Jump to content

  •  

CNers have asked about a donation box for Cloudy Nights over the years, so here you go. Donation is not required by any means, so please enjoy your stay.

Photo

Nothing is clear

  • Please log in to reply
39 replies to this topic

#1 Bobtownbuck

Bobtownbuck

    Sputnik

  • -----
  • topic starter
  • Posts: 28
  • Joined: 30 Jul 2019

Posted 08 August 2020 - 09:04 PM

Hi,  I have an Celestron 11 sct.  Every time I have used it, nothing is clear.  No matter how I try to focus, calibrate, use Bobs knobs, nothing seems to work.  I tried imaging with it, and Jupiter looked horrid.   It feels like it is an expensive paper weight.  Any help, suggestions, please, would be appreciated. Thnx...



#2 gnowellsct

gnowellsct

    Hubble

  • *****
  • Posts: 17,913
  • Joined: 24 Jun 2009

Posted 08 August 2020 - 09:09 PM

1.  What does it look like when you focus on a distant tree.  Do you get a clear sharp focus?

 

2.  What does it look like when you focus on a star.  Is it flared, or a "dancing point" (the dancing being the atmosphere)

 

3.  When you look at a star and go about 1 1/2 turns out of focus, do you see a dark spot in concentric rings?  Or an oval with the dark spot to one side, or a comet like flare.

 

4.  Post a pic of what you see from the front with the cover removed.

 

5.  Post a pic of how you put the eyepiece in the rear diagonal and how that attaches to the tube.

 

Greg N


Edited by gnowellsct, 08 August 2020 - 09:10 PM.


#3 Jim Waters

Jim Waters

    Skylab

  • *****
  • Posts: 4,444
  • Joined: 21 Oct 2007
  • Loc: Phoenix, AZ USA

Posted 08 August 2020 - 09:49 PM

Is it collimated correctly?  Is there a local astronomy club near you?  You should be able to get help there.



#4 Redbetter

Redbetter

    Cosmos

  • *****
  • Posts: 9,536
  • Joined: 16 Feb 2016
  • Loc: Central Valley, CA

Posted 08 August 2020 - 10:12 PM

Was this a new scope?  Or used?  Short on details of magnification used, etc.  

 

It would be interesting to hear how it star tested.



#5 ShaulaB

ShaulaB

    Vanguard

  • *****
  • Posts: 2,280
  • Joined: 11 Oct 2012
  • Loc: Missouri

Posted 08 August 2020 - 10:25 PM

Are you seeing thermal plumes, due to the scope's internal temperature not matching outside temperature? Dew? Is Jupiter below 30 degrees elevation above the horizon?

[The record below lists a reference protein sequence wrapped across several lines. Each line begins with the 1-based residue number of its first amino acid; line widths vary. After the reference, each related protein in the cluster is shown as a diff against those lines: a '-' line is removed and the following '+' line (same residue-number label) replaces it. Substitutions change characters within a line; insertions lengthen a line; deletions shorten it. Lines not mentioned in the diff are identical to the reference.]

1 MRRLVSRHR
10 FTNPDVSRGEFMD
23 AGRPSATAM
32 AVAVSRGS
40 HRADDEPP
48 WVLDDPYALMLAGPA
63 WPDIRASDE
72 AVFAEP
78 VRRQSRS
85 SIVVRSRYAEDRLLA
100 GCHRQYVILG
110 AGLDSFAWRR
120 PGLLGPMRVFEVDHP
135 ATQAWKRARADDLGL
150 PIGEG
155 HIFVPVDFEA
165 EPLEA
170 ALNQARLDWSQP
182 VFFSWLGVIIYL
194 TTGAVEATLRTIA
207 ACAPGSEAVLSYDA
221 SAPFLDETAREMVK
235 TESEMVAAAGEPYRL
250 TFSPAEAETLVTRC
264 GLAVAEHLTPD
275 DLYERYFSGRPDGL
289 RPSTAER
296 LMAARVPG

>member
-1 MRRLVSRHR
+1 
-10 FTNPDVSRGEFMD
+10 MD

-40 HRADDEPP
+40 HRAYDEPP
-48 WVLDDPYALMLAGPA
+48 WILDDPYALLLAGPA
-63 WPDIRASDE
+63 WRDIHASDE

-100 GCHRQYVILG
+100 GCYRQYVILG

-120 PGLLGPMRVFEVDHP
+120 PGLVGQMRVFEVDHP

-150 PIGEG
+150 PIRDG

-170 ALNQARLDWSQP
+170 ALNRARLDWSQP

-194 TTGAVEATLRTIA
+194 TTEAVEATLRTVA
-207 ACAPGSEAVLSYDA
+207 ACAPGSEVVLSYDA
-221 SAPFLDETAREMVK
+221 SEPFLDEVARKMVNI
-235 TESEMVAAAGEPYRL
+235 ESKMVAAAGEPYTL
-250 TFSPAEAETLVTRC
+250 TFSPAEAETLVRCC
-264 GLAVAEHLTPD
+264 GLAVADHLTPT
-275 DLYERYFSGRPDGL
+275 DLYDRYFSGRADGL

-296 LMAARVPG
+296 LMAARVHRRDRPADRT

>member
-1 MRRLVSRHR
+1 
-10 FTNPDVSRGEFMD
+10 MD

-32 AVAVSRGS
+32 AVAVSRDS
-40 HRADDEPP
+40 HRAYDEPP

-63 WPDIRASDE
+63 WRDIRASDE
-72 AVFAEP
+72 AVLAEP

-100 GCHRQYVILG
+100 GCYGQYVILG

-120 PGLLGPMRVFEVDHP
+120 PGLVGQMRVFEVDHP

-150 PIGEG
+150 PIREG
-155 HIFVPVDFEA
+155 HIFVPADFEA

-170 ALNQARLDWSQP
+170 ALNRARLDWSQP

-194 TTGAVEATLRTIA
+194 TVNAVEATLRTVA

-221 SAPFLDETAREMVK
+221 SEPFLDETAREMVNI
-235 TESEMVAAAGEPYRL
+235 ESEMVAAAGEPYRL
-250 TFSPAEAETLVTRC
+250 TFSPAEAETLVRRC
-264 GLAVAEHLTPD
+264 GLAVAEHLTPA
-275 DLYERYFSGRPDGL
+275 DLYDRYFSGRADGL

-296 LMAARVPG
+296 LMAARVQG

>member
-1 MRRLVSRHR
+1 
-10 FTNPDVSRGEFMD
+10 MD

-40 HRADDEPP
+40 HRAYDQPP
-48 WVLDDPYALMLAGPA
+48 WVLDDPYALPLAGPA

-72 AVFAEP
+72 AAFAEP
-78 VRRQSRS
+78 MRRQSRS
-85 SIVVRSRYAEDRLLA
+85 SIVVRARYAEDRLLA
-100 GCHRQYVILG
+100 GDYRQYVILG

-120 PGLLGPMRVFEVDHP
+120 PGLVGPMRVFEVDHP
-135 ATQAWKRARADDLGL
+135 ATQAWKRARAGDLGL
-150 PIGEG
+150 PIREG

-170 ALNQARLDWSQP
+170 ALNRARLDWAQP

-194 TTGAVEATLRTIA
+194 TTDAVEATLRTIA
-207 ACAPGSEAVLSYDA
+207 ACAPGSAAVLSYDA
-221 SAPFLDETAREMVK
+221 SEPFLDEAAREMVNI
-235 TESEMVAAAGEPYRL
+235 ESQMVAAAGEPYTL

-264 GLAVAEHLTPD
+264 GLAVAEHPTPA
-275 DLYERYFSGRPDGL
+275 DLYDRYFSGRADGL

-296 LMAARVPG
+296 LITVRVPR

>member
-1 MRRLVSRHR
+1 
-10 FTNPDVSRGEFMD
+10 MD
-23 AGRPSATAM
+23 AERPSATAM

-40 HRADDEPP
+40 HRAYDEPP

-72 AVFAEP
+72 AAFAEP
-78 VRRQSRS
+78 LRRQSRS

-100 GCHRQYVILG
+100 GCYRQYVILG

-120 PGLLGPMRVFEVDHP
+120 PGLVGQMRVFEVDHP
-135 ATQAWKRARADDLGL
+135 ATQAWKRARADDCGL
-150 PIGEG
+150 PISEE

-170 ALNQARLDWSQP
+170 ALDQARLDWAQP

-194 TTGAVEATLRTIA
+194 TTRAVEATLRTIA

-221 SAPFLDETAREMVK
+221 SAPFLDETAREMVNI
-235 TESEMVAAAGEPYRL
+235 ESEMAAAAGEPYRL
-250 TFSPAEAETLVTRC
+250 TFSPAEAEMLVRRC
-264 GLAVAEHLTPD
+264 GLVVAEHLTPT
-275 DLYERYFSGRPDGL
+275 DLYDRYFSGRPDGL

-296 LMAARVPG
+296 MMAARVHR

#6 Bobtownbuck

Bobtownbuck

    Sputnik

  • -----
  • topic starter
  • Posts: 28
  • Joined: 30 Jul 2019

Posted 09 August 2020 - 05:50 AM

Thnx for responding. The scope is new. The scope is collimated properly. I use Bob's knobs. No dew, the ota was outside to be acclimated. Jupiter is below 30 degrees, however, I used my 8se sct the night before and it was fine. My eyepiece is 19 mm Luminous from Celestron. And when I focus it seems like it doesn't quite get into focus. And there is a club nearby. Thnx

#7 Bobtownbuck

Bobtownbuck

    Sputnik

  • -----
  • topic starter
  • Posts: 28
  • Joined: 30 Jul 2019

Posted 09 August 2020 - 05:52 AM

And Greg N., I don't have the answers to your questions. But will try getting them tonight. Thnx

#8 Bobtownbuck

Bobtownbuck

    Sputnik

  • -----
  • topic starter
  • Posts: 28
  • Joined: 30 Jul 2019

Posted 09 August 2020 - 06:13 AM

Oh and Greg, the diagonal is a Celestron dielectric 2 inch/ 1.25 converter. Attached correctly to the ota. And the front looks perfectly fine.

#9 luxo II

luxo II

    Vanguard

  • -----
  • Posts: 2,353
  • Joined: 13 Jan 2017
  • Loc: Sydney, Australia

Posted 09 August 2020 - 06:28 AM

I'll suggest you should get in touch with a local club and ask for someone knowledgeable to pay a visit one evening possibly BYO eyepiece, an oldie that can be sanitised with isopropyl alcohol - it doesn't have to be your best one.


Edited by luxo II, 09 August 2020 - 06:30 AM.

  • jimandlaura26 likes this

#10 bobhen

bobhen

    Skylab

  • *****
  • Posts: 4,458
  • Joined: 25 Jun 2005

Posted 09 August 2020 - 06:51 AM

Don’t worry about Jupiter for now.

 

First: Remove Bob’s Knobs and use the standard screws and re-collimate.

 

C11s can take some time (hours) to acclimate. Where do you live? How long was the scope outside? What were the temperature differences between inside and out?

 

If you feel all is collimated and acclimated then point the scope near the zenith. How do the stars look in-focus at 100x? How do they look at 300x? How do they compare to your C8?

 

Now defocus until you see about 6-8 rings. What does the out-of-focus pattern look like? Is it oval or round? You want round. Are there heat plumes (wave like disturbances) rising from the center to the top? If you see these, the scope is not acclimated.

 

Compare the out-of-focus star pattern to your C8. Are there differences? Now move through focus until you get back to 6-10 rings on the other side of focus. What does that pattern look like? Is it close to the other out-of-focus pattern? You want them to be close.  Does the outside ring have the same brightness on either side of focus?  You want that ring to be close in brightness.

 

Now point the scope lower to the east. How do the stars look in-focus and out-of-focus? They should be the same as at zenith. How do they compare to your C8?

 

Now point the scope lower to the west. How do the stars look in-focus and out-of-focus? They should be the same as in the east and at zenith. How do they compare to your C8?